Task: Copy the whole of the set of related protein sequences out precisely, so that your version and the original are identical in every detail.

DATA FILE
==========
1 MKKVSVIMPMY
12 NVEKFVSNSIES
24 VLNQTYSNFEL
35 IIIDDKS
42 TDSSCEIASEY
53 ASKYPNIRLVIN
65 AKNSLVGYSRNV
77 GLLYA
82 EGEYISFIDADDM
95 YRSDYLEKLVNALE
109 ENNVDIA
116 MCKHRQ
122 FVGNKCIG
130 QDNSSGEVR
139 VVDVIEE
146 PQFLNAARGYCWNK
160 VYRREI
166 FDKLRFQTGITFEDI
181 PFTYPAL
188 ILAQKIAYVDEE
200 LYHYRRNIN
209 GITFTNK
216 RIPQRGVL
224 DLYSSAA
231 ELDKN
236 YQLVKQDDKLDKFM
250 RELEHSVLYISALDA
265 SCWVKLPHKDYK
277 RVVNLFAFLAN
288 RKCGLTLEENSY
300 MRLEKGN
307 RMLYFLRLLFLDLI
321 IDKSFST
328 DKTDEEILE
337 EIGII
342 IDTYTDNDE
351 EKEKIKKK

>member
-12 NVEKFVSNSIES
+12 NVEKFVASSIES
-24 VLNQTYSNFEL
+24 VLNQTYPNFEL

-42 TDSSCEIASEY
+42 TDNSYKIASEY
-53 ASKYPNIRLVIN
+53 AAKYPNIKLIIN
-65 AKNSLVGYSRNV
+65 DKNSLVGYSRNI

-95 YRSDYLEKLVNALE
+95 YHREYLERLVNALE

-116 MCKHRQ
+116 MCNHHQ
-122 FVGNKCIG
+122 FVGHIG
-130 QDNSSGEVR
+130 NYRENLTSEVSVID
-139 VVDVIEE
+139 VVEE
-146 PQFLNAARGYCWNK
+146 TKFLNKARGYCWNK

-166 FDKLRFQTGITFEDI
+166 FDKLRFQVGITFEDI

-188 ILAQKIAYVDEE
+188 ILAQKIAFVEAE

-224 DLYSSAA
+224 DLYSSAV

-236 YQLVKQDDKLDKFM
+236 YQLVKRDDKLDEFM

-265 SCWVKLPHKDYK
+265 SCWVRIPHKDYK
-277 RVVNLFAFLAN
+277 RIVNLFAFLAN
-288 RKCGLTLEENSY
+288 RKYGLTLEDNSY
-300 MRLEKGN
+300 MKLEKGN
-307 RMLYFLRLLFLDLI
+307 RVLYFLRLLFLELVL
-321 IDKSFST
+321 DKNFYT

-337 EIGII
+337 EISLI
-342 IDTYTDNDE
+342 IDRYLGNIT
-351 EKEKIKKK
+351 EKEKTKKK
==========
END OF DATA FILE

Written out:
1 MKKVSVIMPMY
12 NVEKFVSNSIES
24 VLNQTYSNFEL
35 IIIDDKS
42 TDSSCEIASEY
53 ASKYPNIRLVIN
65 AKNSLVGYSRNV
77 GLLYA
82 EGEYISFIDADDM
95 YRSDYLEKLVNALE
109 ENNVDIA
116 MCKHRQ
122 FVGNKCIG
130 QDNSSGEVR
139 VVDVIEE
146 PQFLNAARGYCWNK
160 VYRREI
166 FDKLRFQTGITFEDI
181 PFTYPAL
188 ILAQKIAYVDEE
200 LYHYRRNIN
209 GITFTNK
216 RIPQRGVL
224 DLYSSAA
231 ELDKN
236 YQLVKQDDKLDKFM
250 RELEHSVLYISALDA
265 SCWVKLPHKDYK
277 RVVNLFAFLAN
288 RKCGLTLEENSY
300 MRLEKGN
307 RMLYFLRLLFLDLI
321 IDKSFST
328 DKTDEEILE
337 EIGII
342 IDTYTDNDE
351 EKEKIKKK

>member
-12 NVEKFVSNSIES
+12 NVEKFVASSIES
-24 VLNQTYSNFEL
+24 VLNQTYPNFEL

-42 TDSSCEIASEY
+42 TDNSYKIASEY
-53 ASKYPNIRLVIN
+53 AAKYPNIKLIIN
-65 AKNSLVGYSRNV
+65 DKNSLVGYSRNI

-95 YRSDYLEKLVNALE
+95 YHREYLERLVNALE

-116 MCKHRQ
+116 MCNHHQ
-122 FVGNKCIG
+122 FVGHIG
-130 QDNSSGEVR
+130 NYRENLTSEVSVID
-139 VVDVIEE
+139 VVEE
-146 PQFLNAARGYCWNK
+146 TKFLNKARGYCWNK

-166 FDKLRFQTGITFEDI
+166 FDKLRFQVGITFEDI

-188 ILAQKIAYVDEE
+188 ILAQKIAFVEAE

-224 DLYSSAA
+224 DLYSSAV

-236 YQLVKQDDKLDKFM
+236 YQLVKRDDKLDEFM

-265 SCWVKLPHKDYK
+265 SCWVRIPHKDYK
-277 RVVNLFAFLAN
+277 RIVNLFAFLAN
-288 RKCGLTLEENSY
+288 RKYGLTLEDNSY
-300 MRLEKGN
+300 MKLEKGN
-307 RMLYFLRLLFLDLI
+307 RVLYFLRLLFLELVL
-321 IDKSFST
+321 DKNFYT

-337 EIGII
+337 EISLI
-342 IDTYTDNDE
+342 IDRYLGNIT
-351 EKEKIKKK
+351 EKEKTKKK